Ernst Gottlieb Baron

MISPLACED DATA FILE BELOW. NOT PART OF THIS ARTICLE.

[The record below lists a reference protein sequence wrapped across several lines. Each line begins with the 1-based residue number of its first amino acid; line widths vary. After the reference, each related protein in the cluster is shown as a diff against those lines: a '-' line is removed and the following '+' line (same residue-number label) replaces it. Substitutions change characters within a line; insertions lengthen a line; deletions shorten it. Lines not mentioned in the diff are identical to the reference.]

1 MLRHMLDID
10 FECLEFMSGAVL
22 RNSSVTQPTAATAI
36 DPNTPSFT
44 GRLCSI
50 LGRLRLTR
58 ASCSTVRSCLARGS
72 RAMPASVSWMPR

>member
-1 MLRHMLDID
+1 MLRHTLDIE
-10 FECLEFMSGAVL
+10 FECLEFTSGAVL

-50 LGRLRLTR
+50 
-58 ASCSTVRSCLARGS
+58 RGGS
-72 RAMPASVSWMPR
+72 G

Baron was a major influence in developing the role of the lute and the theorbo in late Baroque music, and a composer of significant compositions for both instruments. Ernst Baron was born the son of Michael Baron, who was an artisan who made gold lace. But Ernst Baron followed another direction and in 1710, while a student at the Elisabeth Gymnasium in Breslau, he began to study the lute with Kohott. Instead of immediately proceeding into the musical field, he went to Leipzig in 1715 to undertake the study of law and philosophy at the university. Upon graduation in 1719, he attended several different courts before settling in Jena for two years. From 1723 to 1727, he traveled from Kassel to Fulda, Würzberg, Nuremberg, and Regensburg, meanwhile gathering information on lute practice, which went into his best-remembered writing, Historisch-Theoretisch und Practische Untersuchung des Instruments der Lauten (Historical, Theoretical, and Practical Inquiry into Lute Instruments), published in 1727 when he returned to Nuremberg. The first part of this work presents a history of the lute and a review of its current exponents, and the second part concerns techniques of playing the instrument. Many of Baron's subsequent articles (such as Herrn Barons Abhandlung von dem Notensystem der Laute und der Theorbe (Herr Baron's Treatise on the Notation System for the Lute and Theorbe) expand on these subjects. The next year, Baron became lutenist for the Duke of Gotha. His Suite in D major for the instrument appeared in G. Telemann's Der Getreue Musikmeister (The Authentic Music Master), published in 1728. When the Duke died, Baron moved to Eisenach in 1732. In 1737, he joined the musical ensemble of Crown Prince Frederick of Prussia (who became king in 1740). Baron obtained a theorbo on a journey to Dresden and thereafter played the instrument in the ensemble. The few extant compositions by Baron include the suite mentioned above and several isolated suite movements, a Fantasie in F major for lute published in 1757, two Concerti in C major for lute, violin, and bass continuo (each in three movements), a Duet in G major for lute and flute, and other partitas, trios, and sonatas.

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